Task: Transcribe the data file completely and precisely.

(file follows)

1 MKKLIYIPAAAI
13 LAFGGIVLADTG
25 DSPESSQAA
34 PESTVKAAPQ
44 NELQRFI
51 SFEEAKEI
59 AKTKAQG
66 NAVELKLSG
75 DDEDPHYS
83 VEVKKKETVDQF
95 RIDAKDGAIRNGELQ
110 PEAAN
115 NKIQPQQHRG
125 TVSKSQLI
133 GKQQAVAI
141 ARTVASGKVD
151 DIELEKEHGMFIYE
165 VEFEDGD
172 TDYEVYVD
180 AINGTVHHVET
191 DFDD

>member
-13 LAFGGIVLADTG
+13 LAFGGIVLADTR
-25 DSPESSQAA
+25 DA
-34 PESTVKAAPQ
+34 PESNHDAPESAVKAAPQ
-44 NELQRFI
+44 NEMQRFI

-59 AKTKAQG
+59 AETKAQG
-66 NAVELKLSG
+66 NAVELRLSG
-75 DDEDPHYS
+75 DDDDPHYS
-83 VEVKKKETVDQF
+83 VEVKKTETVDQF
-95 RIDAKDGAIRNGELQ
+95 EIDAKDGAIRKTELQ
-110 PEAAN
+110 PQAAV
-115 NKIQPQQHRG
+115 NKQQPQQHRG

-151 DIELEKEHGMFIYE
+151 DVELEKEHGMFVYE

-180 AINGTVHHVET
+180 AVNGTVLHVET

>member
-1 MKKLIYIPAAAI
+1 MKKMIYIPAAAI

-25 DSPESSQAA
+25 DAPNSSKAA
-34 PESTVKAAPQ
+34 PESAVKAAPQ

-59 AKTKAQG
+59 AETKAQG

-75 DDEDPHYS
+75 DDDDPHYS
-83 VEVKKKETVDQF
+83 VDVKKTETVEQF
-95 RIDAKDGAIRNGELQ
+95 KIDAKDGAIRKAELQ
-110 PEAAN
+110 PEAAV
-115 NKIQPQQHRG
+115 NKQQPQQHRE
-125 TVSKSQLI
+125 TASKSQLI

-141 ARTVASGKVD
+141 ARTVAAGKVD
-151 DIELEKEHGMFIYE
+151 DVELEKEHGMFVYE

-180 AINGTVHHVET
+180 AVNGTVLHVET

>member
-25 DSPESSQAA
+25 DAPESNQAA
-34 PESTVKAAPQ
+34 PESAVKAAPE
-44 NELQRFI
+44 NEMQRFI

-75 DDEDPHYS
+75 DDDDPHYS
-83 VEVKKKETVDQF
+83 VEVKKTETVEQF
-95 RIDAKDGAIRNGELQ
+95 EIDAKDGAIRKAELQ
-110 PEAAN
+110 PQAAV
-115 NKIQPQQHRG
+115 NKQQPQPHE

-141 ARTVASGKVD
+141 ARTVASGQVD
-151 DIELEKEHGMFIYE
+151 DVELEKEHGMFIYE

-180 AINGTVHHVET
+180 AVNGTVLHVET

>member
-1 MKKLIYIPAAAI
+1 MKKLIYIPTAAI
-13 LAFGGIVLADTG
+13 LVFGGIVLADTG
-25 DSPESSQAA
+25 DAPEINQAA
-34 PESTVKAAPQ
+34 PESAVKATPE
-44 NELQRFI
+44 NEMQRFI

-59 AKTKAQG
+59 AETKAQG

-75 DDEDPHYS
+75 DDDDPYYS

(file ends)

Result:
1 MKKLIYIPAAAI
13 LAFGGIVLADTG
25 DSPESSQAA
34 PESTVKAAPQ
44 NELQRFI
51 SFEEAKEI
59 AKTKAQG
66 NAVELKLSG
75 DDEDPHYS
83 VEVKKKETVDQF
95 RIDAKDGAIRNGELQ
110 PEAAN
115 NKIQPQQHRG
125 TVSKSQLI
133 GKQQAVAI
141 ARTVASGKVD
151 DIELEKEHGMFIYE
165 VEFEDGD
172 TDYEVYVD
180 AINGTVHHVET
191 DFDD

>member
-13 LAFGGIVLADTG
+13 LAFGGIVLADTR
-25 DSPESSQAA
+25 DA
-34 PESTVKAAPQ
+34 PESNHDAPESAVKAAPQ
-44 NELQRFI
+44 NEMQRFI

-59 AKTKAQG
+59 AETKAQG
-66 NAVELKLSG
+66 NAVELRLSG
-75 DDEDPHYS
+75 DDDDPHYS
-83 VEVKKKETVDQF
+83 VEVKKTETVDQF
-95 RIDAKDGAIRNGELQ
+95 EIDAKDGAIRKTELQ
-110 PEAAN
+110 PQAAV
-115 NKIQPQQHRG
+115 NKQQPQQHRG

-151 DIELEKEHGMFIYE
+151 DVELEKEHGMFVYE

-180 AINGTVHHVET
+180 AVNGTVLHVET

>member
-1 MKKLIYIPAAAI
+1 MKKMIYIPAAAI

-25 DSPESSQAA
+25 DAPNSSKAA
-34 PESTVKAAPQ
+34 PESAVKAAPQ

-59 AKTKAQG
+59 AETKAQG

-75 DDEDPHYS
+75 DDDDPHYS
-83 VEVKKKETVDQF
+83 VDVKKTETVEQF
-95 RIDAKDGAIRNGELQ
+95 KIDAKDGAIRKAELQ
-110 PEAAN
+110 PEAAV
-115 NKIQPQQHRG
+115 NKQQPQQHRE
-125 TVSKSQLI
+125 TASKSQLI

-141 ARTVASGKVD
+141 ARTVAAGKVD
-151 DIELEKEHGMFIYE
+151 DVELEKEHGMFVYE

-180 AINGTVHHVET
+180 AVNGTVLHVET

>member
-25 DSPESSQAA
+25 DAPESNQAA
-34 PESTVKAAPQ
+34 PESAVKAAPE
-44 NELQRFI
+44 NEMQRFI

-75 DDEDPHYS
+75 DDDDPHYS
-83 VEVKKKETVDQF
+83 VEVKKTETVEQF
-95 RIDAKDGAIRNGELQ
+95 EIDAKDGAIRKAELQ
-110 PEAAN
+110 PQAAV
-115 NKIQPQQHRG
+115 NKQQPQPHE

-141 ARTVASGKVD
+141 ARTVASGQVD
-151 DIELEKEHGMFIYE
+151 DVELEKEHGMFIYE

-180 AINGTVHHVET
+180 AVNGTVLHVET

>member
-1 MKKLIYIPAAAI
+1 MKKLIYIPTAAI
-13 LAFGGIVLADTG
+13 LVFGGIVLADTG
-25 DSPESSQAA
+25 DAPEINQAA
-34 PESTVKAAPQ
+34 PESAVKATPE
-44 NELQRFI
+44 NEMQRFI

-59 AKTKAQG
+59 AETKAQG

-75 DDEDPHYS
+75 DDDDPYYS